The time is just right to shut our ears to the din and stop taking ourselves seriously. Don Camillo and Peppone can teach us how. Along the way, we might also realise the foolishness of taking extreme positions.

And laugh about it, too. :-D

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30 thoughts on “Let’s have some humour, please

    • I have not seen any of the Don Camillo movies. But the books are freely downloadable from the net. It came as pleasant surprise to learn that this kind of humor still has takers. Maybe it is time to stand up and demand to be counted.

  1. My aunt used to talk about Don Camillo and Peppone. At that time I was in school and the characters did not make much sense to me. Now, after reading this post I am enlightened. Thank you Srinayan and Sudha.

    • I first read Don Camillo in my teens( which was about thirty five years ago). This was about the time when the US and the erstwhile USSR were obsessed with their cold war games and the parallels between the stories and real life immediately became obvious. With age -and experience- I realized that the Don Camillo stories can never really become irrelevant. Thank you for your comments.

    • Please do not pass up the opportunity to read the Don Camillo stories. In my opinion, Giovanni Guareschi was one of the best humorists of the last century. I cannot think of any other writer who could could make his readers laugh with just a hint of sheepishness.

  2. I have never read a Don Camillo book, but I know all the Don Camillo films. They show them on Italian TV regularly. I am not sure if they are also available with English subtitles.

  3. For those who are interested, the Don Camillo books are freely downloadable from the net. I was fortunate to come upon them during my late teens and, if anything, the stories taught me that it is foolish to take an extreme position on anything. To my mind, it is a must read for corporate gasbags, tv anchors, management graduates and just about anyone who thinks that they alone have the answers to our problems.

    • No, Umashankar, throwing something goes against the spirit of the Don Camillo stories. :) You could try laughing at them instead. Thank you for your comments, though.

  4. I have not read the Dom Camillo book nor seen the movies, but it does sound interesting enough to try and get a copy. I used to love Art Buchwald columns which were syndicated in many Indian papers. Brought a smile without fail and set the tone for the day. Yes, we do need humour to tide over all doomsday predictions and actual doomsday too.

    Btw, you must change your blogging status from ‘infrequent’ to ‘regular’. It would be an interesting read. :)

  5. A rather interesting blog. Seems like the sky is always going to end on someone’s calendar. You live once and you can either go through it like a mentally wrecked pinball or you can see the funny that is life. Excellent post.

  6. A cool post and I am sure, a powerful read. Neat quote: “for the one who speaks in this story is not Christ, but my Christ – that is, the voice of my conscience.” The best of interreligious thinkers, Raimon Pannicker has spoken about Christ as more of consciousness than some mythic or historical character or “Son of God”–the consciousness to love and accept all. On a very different note, our own Indian guru, Mata Amritanandamayee once met with a group of young students professing communism and she said and I paraphrase: If you could just practice your philosophy to the very core–fully and thoroughly, you will realize that any spiritual practice and what you follow are not different–we reach the same place.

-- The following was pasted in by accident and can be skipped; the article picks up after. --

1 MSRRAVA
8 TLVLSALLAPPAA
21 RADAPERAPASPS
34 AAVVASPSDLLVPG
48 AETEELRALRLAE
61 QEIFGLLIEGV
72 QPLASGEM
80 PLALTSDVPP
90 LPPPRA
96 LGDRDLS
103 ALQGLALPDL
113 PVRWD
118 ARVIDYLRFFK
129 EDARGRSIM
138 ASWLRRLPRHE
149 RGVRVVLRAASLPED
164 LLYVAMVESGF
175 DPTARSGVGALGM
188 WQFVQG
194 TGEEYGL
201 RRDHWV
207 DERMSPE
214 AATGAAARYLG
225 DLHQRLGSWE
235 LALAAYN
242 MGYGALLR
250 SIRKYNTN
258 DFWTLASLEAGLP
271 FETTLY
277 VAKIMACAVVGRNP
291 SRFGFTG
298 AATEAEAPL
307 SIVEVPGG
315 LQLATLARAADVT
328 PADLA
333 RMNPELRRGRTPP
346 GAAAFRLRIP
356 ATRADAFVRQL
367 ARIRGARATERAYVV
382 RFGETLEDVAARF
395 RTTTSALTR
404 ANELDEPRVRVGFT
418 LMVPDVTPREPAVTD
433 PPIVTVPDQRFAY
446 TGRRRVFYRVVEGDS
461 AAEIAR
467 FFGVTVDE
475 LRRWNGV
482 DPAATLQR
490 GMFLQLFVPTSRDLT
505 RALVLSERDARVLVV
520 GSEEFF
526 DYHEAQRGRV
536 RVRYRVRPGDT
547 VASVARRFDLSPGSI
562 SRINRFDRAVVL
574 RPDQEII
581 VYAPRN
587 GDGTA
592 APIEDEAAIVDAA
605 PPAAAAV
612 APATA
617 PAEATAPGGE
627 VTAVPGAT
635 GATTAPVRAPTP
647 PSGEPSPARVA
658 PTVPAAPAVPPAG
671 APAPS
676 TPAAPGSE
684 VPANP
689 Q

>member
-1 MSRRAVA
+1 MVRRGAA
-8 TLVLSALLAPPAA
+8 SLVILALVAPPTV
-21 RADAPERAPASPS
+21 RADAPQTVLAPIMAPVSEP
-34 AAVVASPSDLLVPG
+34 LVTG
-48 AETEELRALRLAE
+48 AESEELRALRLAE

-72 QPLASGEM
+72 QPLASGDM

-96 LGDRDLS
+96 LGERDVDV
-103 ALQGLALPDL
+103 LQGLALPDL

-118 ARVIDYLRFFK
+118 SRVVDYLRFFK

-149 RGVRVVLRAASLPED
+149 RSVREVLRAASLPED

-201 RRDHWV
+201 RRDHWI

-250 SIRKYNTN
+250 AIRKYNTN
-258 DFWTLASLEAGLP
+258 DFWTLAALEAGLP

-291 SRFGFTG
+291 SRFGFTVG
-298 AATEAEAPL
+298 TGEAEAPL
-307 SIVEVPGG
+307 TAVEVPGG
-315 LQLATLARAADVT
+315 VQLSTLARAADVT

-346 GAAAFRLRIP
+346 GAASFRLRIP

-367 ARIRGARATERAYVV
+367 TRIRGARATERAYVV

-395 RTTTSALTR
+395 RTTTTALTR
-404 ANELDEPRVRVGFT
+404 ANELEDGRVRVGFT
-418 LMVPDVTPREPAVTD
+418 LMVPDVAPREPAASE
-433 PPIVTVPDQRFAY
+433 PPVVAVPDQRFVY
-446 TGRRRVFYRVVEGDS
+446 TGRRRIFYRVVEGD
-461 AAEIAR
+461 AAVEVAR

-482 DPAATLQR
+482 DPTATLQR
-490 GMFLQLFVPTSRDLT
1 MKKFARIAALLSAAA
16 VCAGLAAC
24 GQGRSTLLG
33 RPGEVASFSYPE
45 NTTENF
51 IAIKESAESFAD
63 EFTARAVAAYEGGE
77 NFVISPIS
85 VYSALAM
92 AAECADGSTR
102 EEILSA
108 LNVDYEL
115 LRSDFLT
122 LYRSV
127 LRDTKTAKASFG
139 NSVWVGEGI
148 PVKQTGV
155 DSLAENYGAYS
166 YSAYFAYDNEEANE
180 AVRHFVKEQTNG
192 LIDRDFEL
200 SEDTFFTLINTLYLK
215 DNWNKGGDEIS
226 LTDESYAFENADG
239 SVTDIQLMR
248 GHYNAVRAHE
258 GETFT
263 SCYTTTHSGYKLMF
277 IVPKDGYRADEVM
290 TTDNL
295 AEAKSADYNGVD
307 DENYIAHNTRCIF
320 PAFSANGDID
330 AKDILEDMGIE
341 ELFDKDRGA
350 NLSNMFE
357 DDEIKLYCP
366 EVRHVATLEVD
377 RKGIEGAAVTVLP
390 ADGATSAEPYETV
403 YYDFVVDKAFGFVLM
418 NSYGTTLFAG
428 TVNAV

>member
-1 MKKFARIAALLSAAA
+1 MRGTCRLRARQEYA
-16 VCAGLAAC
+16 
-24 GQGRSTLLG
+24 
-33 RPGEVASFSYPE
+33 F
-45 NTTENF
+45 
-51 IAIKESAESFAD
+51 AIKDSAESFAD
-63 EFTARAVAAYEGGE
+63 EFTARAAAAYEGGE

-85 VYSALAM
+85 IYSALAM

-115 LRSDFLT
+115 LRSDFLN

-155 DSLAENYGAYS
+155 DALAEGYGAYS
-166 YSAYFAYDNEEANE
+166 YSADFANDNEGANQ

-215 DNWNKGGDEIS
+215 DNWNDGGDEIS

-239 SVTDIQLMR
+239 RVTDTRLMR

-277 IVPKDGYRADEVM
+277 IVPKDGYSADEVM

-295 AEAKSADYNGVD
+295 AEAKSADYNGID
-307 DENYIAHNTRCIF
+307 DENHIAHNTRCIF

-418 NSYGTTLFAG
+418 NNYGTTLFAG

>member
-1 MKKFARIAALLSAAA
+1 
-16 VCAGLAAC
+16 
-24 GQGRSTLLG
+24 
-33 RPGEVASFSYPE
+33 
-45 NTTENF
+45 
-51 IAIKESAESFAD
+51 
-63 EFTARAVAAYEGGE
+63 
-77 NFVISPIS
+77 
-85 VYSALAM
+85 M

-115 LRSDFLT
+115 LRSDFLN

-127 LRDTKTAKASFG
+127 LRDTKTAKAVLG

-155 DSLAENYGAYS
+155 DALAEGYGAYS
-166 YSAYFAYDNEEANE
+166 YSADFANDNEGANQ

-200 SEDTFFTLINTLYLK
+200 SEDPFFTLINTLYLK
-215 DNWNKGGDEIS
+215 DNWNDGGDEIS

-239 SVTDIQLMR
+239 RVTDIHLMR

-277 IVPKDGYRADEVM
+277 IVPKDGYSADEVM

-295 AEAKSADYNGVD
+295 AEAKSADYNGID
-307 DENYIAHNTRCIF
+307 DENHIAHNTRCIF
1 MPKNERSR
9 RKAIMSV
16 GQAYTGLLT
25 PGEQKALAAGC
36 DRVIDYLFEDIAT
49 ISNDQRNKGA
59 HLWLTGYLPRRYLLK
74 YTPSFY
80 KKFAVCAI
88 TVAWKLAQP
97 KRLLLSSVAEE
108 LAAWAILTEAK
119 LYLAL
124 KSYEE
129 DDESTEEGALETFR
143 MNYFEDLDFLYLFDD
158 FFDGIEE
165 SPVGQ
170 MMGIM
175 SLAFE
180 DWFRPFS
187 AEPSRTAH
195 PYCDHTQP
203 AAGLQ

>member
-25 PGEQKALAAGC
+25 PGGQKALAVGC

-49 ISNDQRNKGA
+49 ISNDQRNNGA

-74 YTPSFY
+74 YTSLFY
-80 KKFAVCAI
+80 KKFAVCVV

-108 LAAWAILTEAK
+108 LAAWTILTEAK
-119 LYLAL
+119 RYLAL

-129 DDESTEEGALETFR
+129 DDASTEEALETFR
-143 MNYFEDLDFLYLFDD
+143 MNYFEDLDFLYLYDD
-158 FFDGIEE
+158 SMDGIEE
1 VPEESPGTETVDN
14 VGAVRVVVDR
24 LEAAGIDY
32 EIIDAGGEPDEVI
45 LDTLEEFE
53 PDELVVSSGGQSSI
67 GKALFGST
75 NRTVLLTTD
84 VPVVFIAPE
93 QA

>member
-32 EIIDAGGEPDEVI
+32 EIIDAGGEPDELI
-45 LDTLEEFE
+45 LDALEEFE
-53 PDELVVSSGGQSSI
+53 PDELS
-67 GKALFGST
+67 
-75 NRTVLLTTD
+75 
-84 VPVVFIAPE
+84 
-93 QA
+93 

The issue with faith or ideology is insincerity, lack of integrity, and dishonesty. Thanks for this intellectual post–it oils the brain where one needs it!

  7. Thank you, Bhavana, for your thoughtful comments. Often, when ideologies clash, the underlying issues are ignored and we fail to realize that we are pulled into a farcical debate which holds no promise of a beneficial outcome. TV debates are an obvious example. More often than not, we are conned into accepting hot air in lieu of facts and reason. The only way one can react is by having a good laugh.

  8. I remembers the times of late 70s when economy was in shackles, but the human spirits were not. As we liberalised the economy, our thought process became less liberal & postures became more rigid. if only we garnish our attitudes with flexibility & season it with a slight flavour of humour, it would be easy to meet the challenges of what we call living. Wonderful article & thanks for introducing me to the world of Don Camillo.

  9. Thank you, Ashish. Somewhere along the way, we lost our sense of balance and became more thin-skinned, opinionated and intolerant. It doesn’t help that the way information is presented to us these days often forces us take to take biased positions. Which is why the Don Camillo stories are a must read. I sincerely hope you will enjoy the world of Don Camillo.

  10. Whoa, reads like an enjoyable world the Don Camillo stories! I have never read one and do not know much about them either. But from what I read, they sound very inviting. Thanks, Sudha!

      • I would love to receive a free download of acollection of Don Camillo stories on my computer. In High School, Sister Agatha, O.P. suggested reading Don Comillo for a book report. I loved the book, but could not come across another that been since 1959. So if you could possibly send your downloads of Don Comillo I would be be most grateful. ciao

      • I have ‘The little world of Don Camillo’. Can you sent me the rest of ebooks you have of Don Camillo?

        Amit

  11. Ahhh, I loved the post and finding Don Camillo and downloading the books is at the top of my to do list. Thank you, thank you

  12. I have ‘The little world of Don Camillo’. Can you sent me the rest of ebooks you have of Don Camillo?

    Amit